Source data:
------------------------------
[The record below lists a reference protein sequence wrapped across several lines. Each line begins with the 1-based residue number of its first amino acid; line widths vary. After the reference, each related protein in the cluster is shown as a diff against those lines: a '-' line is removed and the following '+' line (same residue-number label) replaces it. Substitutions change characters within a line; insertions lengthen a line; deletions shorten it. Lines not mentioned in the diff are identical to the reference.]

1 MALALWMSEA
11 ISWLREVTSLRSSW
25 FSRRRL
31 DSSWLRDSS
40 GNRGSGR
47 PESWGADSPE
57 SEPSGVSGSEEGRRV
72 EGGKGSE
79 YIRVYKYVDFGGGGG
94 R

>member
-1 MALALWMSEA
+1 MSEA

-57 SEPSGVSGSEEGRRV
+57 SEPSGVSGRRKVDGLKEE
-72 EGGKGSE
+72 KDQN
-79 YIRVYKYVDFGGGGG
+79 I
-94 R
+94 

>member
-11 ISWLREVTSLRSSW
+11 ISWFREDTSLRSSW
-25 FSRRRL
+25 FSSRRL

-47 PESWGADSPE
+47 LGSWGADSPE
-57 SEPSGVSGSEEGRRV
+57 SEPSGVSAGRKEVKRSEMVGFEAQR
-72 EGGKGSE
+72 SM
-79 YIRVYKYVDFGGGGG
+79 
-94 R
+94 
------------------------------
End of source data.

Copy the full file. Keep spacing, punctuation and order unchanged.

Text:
[The record below lists a reference protein sequence wrapped across several lines. Each line begins with the 1-based residue number of its first amino acid; line widths vary. After the reference, each related protein in the cluster is shown as a diff against those lines: a '-' line is removed and the following '+' line (same residue-number label) replaces it. Substitutions change characters within a line; insertions lengthen a line; deletions shorten it. Lines not mentioned in the diff are identical to the reference.]

1 MALALWMSEA
11 ISWLREVTSLRSSW
25 FSRRRL
31 DSSWLRDSS
40 GNRGSGR
47 PESWGADSPE
57 SEPSGVSGSEEGRRV
72 EGGKGSE
79 YIRVYKYVDFGGGGG
94 R

>member
-1 MALALWMSEA
+1 MSEA

-57 SEPSGVSGSEEGRRV
+57 SEPSGVSGRRKVDGLKEE
-72 EGGKGSE
+72 KDQN
-79 YIRVYKYVDFGGGGG
+79 I
-94 R
+94 

>member
-11 ISWLREVTSLRSSW
+11 ISWFREDTSLRSSW
-25 FSRRRL
+25 FSSRRL

-47 PESWGADSPE
+47 LGSWGADSPE
-57 SEPSGVSGSEEGRRV
+57 SEPSGVSAGRKEVKRSEMVGFEAQR
-72 EGGKGSE
+72 SM
-79 YIRVYKYVDFGGGGG
+79 
-94 R
+94 